A Blueprinting Process for Lowering Length of Rental
In Aaron M. Sworden’s experience, body shop employees are constantly faced with a pressure-packed scenario: Both customers and dealership leaders, ideally, want cars to enter a facility on Monday and to depart by Friday.
That, of course, can create a tense work environment. Sworden sees it now, during his coaching and consulting work (he works with Impact AMS, Fixed Performance, and VeriFacts), and he especially noticed it while working as a damage analysis estimator/blueprinter at a high-production dealership body shop near Pittsburgh, from 2013–2015.
“So many things are out of a shop’s control when looking at a job …” he says. “It’s very difficult to control cycle time, or control length of rental, on a car that has back-ordered parts, or when waiting for third parties such as part and sublet vendors, or insurance partners. A shop’s length of rental is subject to the timeframe the third part operates under.”
Sworden learned long ago that entities like insurers and OEMs pay close attention to length of rental (LOR), and expect to see as low of a number as possible. LOR, which accounts for the day a rental vehicle ticket opens and the day it closes, is typically viewed as important because, theoretically, if a shop has a low LOR, it’s usually an indication of its solid processes. Most collision repair centers aim for an LOR that’s 2–4 days better than its market average, largely because such a tidy figure can help a facility acquire direct repair program business.
But, as Sworden learned a few years back, several elements of the collision repair world can make LOR a difficult statistic to track precisely.
Sworden boasts a well rounded resume. Before delving into the consulting realm, for instance, he spent a couple years as a general manager at a CARSTAR facility outside Pittsburgh. And, from 2013–2015, Sworden aided a four-brand dealership focused on high production and strict adherence to lean processes.
Sworden has taken lessons from each stop in his career, but especially from his experience at the dealership body shop. He learned, at times, that busy facility worked a bit too frantically for its own good.
A couple times per month, for example, LOR became skewed when a vehicle would arrive at the dealership body shop from a tow-in yard. LOR monitoring occasionally got lost in the shuffle when such third-party businesses were involved.
Sworden explains that, if a customer was in a rental car for a few days before his department had an opportunity to repair their vehicle, that tended to distort LOR. And that scenario presents a challenge for many shops.
“Shops need to focus on, and only be held responsible for, the portion of a length of rental that was equal to keys to keys at the shop,” he says.
Body shop employees are bound by the daily challenges they’re faced with, Sworden notes, such as being presented with a hectic, ceaseless workload on some days.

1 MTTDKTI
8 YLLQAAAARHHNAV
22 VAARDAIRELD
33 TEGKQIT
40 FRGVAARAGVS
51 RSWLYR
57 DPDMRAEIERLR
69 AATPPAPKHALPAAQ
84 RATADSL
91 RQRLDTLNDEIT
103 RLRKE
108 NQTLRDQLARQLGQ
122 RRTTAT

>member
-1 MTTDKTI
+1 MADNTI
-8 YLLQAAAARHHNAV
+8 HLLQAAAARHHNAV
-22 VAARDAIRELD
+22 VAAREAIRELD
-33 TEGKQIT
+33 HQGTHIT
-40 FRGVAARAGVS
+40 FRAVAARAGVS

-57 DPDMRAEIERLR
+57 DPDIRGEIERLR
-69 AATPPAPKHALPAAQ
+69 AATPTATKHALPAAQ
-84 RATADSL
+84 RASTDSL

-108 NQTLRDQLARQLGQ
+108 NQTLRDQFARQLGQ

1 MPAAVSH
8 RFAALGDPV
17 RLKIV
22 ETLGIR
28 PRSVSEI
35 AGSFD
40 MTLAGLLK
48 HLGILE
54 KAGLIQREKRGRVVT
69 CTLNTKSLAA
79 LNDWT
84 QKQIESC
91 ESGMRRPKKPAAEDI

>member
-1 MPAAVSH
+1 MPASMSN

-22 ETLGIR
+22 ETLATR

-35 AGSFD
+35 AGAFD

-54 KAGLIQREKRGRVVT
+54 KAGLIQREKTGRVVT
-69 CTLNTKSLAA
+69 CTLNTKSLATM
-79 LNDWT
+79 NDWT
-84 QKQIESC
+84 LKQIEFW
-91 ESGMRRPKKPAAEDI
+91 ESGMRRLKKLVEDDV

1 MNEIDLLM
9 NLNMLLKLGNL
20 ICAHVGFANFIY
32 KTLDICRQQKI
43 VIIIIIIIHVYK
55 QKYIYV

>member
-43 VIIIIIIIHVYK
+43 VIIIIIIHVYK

“Sometimes when you’re busy, things do take longer to fix,” he says.
A while back, he came to a conclusion: If a body shop loses sight of its repair plan or overlooks the blueprinting process, elements like LOR monitoring tend to suffer. And those oversights tend to lead to longer LOR.
In other words: In the collision repair business, it pays to establish relatively consistent repair plan procedures. Sworden knew that even before 2013, but that message was especially hammered home to him during his time at the dealership body shop.
“If, during the first 10 percent of a job,” Sworden says, “the repair facility does a proper disassembly of the vehicle, a proper damage analysis of the vehicle, and creates a proper blueprint or repair plan for the vehicle, the length of rental in those types of stores is significantly lower.
“The repair planning process today has evolved so much. … If you’re ordering parts on days 6, 7, or 8, you’re having a catastrophic effect on your statistics and your repair outcomes.”
By 2015, Sworden began coaching his co-workers to research their upcoming repair projects as promptly as possible, to give great consideration to ordering all necessary parts, and to schedule with load leveling as a prime focus. He adds that, in multiple management systems, collision repair employees can “flag” and input occasions in which a customer utilized a rental vehicle. Nowadays, he’s also a proponent of facilities having a body shop–specific management software program, in addition to estimating software and a dealership management system, so that a greater capacity exists for statistics, like LOR, to be tracked with ease.
By 2015, Sworden helped his old dealership employer near Pittsburgh grow significantly. He helped spur a dealership expansion, and he helped create a focus within the body shop on prompt blueprinting, overall repair planning, and adherence to standard operating procedures (SOPs). In doing so, he helped reduce LOR to 12 days.
These days, Sworden is passing on the lessons he has learned to an even wider audience, as a coach and consultant. He tutors repair facilities on the measures it takes to efficiently monitor measurements like LOR, ensuring that dealerships can keep that figure low enough to please insurance partners and OEMs.
“In the store, what I like to look at is the difference between the length of rental and the repair-order cycle time,” Sworden explains. “If that difference has some type of variance associated with it that is more than a day or two, that leads to asking questions about ‘Why?’ Why does your repair order start on Tuesday morning and the customer went in the rental car the previous Thursday? ...
“There are many operational questions that a shop has got to ask itself. A lot of times, a small amount of outside help can lead a shop to areas of opportunity that can reduce length of rental, and, ultimately, provide a better service.”